I could go on but I’ve probably done that too much already. The Dark Knight is probably more impressive than I was even hoping for and watching it again has happily confirmed it wasn’t just the giddy excitement of seeing a good, involving, pitch-perfect Bat movie on the big screen. I still have some minor issues with some elements, but they are so small they’re forgettable and I still don’t think it knocks Batman Returns off of my top spot of Bat-movies, mainly due to the fact that for all of this realism, something simply ‘comic book’ is lost in there somewhere, but I confess a re-watch is probably in order to confirm this me. With all that said, The Dark Knight did something special this year. It took Batman ahead of the game again. The Dark Knight wasn’t just another superhero movie. The Dark Knight transcended those restraints and became a franchise that can sit comfortably in the ‘proper’ movie pantheon of greatness and made all the other superhero movies to date look a little generic. After many years of being a summer event, Christopher Nolan just made Batman and all of Gotham’s citizens proper movie stars, and come award season, it’ll be interesting to see who else acknowledges that.


Well to get straight to the big talking point, a little while back it was announced that The Dark Knight would come with the IMAX scenes in their intended ratios. This caused a bit of a stir because who wants to watch a movie where the ratio keeps popping? Well let me start by saying, I was one of the people who wasn’t looking forward to this at all. I can get distracted at the smallest of things happening on my screen and I didn’t want to be forced out of the enjoyment of a movie with something that seemed like a weird idea, especially to those people who probably aren’t even aware of what IMAX is.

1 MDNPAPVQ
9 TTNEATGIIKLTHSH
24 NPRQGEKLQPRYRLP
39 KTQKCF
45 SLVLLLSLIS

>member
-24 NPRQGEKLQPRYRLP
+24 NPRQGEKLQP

Thankfully, despite the image changing from a 2.40:1 to a 16:9 in a blink of an eye a number of times, I have to say it’s not jarring at all. This is handled with care and even in scenes where it hops back and forth a number of times, it still didn’t register too much and felt seamless.

It helps that the IMAX shots look absolutely beautiful. Mostly consisting of large cityscapes, they just glow with natural lighting and masses of detail. Colours are rich and every single time you see them, it really shows off a fine transfer. Other impressive shots include Wayne’s Lamborghini tearing down the Gotham streets, the sun reflecting off of it and the reflections travelling along its body look absolutely stellar. All in all this was a decision that paid off.